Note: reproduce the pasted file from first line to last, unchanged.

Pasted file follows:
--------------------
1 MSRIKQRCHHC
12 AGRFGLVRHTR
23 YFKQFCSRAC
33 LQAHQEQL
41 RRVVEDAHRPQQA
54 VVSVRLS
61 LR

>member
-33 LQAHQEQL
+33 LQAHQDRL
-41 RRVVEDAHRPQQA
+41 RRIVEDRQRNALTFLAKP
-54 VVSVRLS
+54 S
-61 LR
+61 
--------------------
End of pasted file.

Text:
1 MSRIKQRCHHC
12 AGRFGLVRHTR
23 YFKQFCSRAC
33 LQAHQEQL
41 RRVVEDAHRPQQA
54 VVSVRLS
61 LR

>member
-33 LQAHQEQL
+33 LQAHQDRL
-41 RRVVEDAHRPQQA
+41 RRIVEDRQRNALTFLAKP
-54 VVSVRLS
+54 S
-61 LR
+61 